Meet the student who passed GCSE maths at the NINTH try

City College Plymouth's Lauren Reid is 'thrilled' to have achieved a grade 4 in GCSE maths – at the ninth time of asking

Lauren Reid passed her maths GCSE on her ninth attempt

“I couldn’t believe it," says Lauren Reid. "I read it, but it just didn’t sink in at all."

Even 24 hours after opening her GCSE results yesterday, the disbelief is still audible in her voice. The results slip tucked inside her envelope revealed that she had passed her GCSE maths resit. Against all the odds. On her ninth attempt.

It was her first resit at City College Plymouth after years of failed attempts at school and local sixth forms. And, although the 19-year-old felt the exam had gone well this time, she had mixed emotions as she approached the college to pick up the results.

“There was a mix of feelings," she says. "I found it a lot easier at college than I found it at secondary school, but still, I wasn’t sure. There had been a grade 3 on the sheet every time, and now there was a 4. I brought my mum, and she was over the moon. I went and found my teacher and we had a hug.”


More news: GCSE results: English and maths resits pass rates drop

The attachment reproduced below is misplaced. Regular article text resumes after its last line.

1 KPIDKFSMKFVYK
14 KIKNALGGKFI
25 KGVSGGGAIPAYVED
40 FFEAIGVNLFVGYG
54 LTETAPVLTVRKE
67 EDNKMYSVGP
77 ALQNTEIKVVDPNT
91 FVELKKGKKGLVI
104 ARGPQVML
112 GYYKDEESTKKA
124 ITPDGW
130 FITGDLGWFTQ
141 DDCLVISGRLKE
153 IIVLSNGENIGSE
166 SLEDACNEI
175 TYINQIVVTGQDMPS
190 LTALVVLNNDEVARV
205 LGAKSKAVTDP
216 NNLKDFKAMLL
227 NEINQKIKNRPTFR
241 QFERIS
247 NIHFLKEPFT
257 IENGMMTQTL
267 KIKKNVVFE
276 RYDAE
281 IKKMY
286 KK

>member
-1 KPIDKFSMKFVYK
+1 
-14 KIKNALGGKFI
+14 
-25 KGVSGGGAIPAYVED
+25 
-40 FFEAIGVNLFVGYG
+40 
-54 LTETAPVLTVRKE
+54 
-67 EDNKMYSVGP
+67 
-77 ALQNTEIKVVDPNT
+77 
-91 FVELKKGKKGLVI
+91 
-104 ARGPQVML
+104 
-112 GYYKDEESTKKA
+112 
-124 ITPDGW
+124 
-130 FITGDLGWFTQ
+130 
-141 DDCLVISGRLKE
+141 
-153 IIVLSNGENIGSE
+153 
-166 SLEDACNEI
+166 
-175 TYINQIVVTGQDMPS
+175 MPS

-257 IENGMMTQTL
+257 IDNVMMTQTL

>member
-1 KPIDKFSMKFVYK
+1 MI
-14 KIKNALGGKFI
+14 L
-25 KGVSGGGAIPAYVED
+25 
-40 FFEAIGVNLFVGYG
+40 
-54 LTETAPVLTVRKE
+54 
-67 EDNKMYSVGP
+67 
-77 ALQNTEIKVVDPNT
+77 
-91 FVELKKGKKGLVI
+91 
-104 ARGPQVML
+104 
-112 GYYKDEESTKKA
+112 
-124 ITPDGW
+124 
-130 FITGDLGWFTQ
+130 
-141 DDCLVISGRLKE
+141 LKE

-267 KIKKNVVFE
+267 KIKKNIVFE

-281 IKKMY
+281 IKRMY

Background: GCSE resits: 'Look how far you have come'

Read on: GCSE resits: 60k students boost English and maths grade


'Only a few marks off'

Last summer, Tes revealed that some students had sat their English and maths GCSE exams on as many as nine occasions. Now, Reid's story shows that – for some, at least – it can be ninth time lucky.

Reid was one of tens of thousands of college students to receive their GCSE resit results yesterday, on a results day that saw the English and maths resit pass rate drop across the country.

“I saw that the rate had dropped – but I did it. I was just thrilled,” she says. “I was always on a grade 3 and only a few marks off. I had thought about giving up. After the fourth attempt, I just didn’t want to do it any more.”

But moving to an FE college made a significant difference, Reid says. “At secondary school, I was really anxious and the teachers had a lot of pressure on them. I felt a lot more supported at college. At school, I really felt that university had to be the next step, but at college, the staff were a lot more relaxed.”

Reid says that it feels like a weight has been lifted from her shoulders. “It was like this giant shadow lurking at every corner, being really annoying. I can see the [maths] textbook from where I am sitting, and I can’t believe I am done and don’t have to open it any more. Before the exam, I was mainly doing past papers every day and doing the problems I really struggled with. I had a tutor at college who helped me a lot, and also had a private tutor, a family friend, who never gave up on me. ”

And Reid is now looking forward to beginning a new chapter: next month she begins a degree in occupational therapy at the University of Plymouth.

"It is quite scary, but coming from a working-class background and going to university, now I can show people that I can cope," she says. "Look at what I did with the little I was given. I have come through this now and I am not going to be stopped by anything.”

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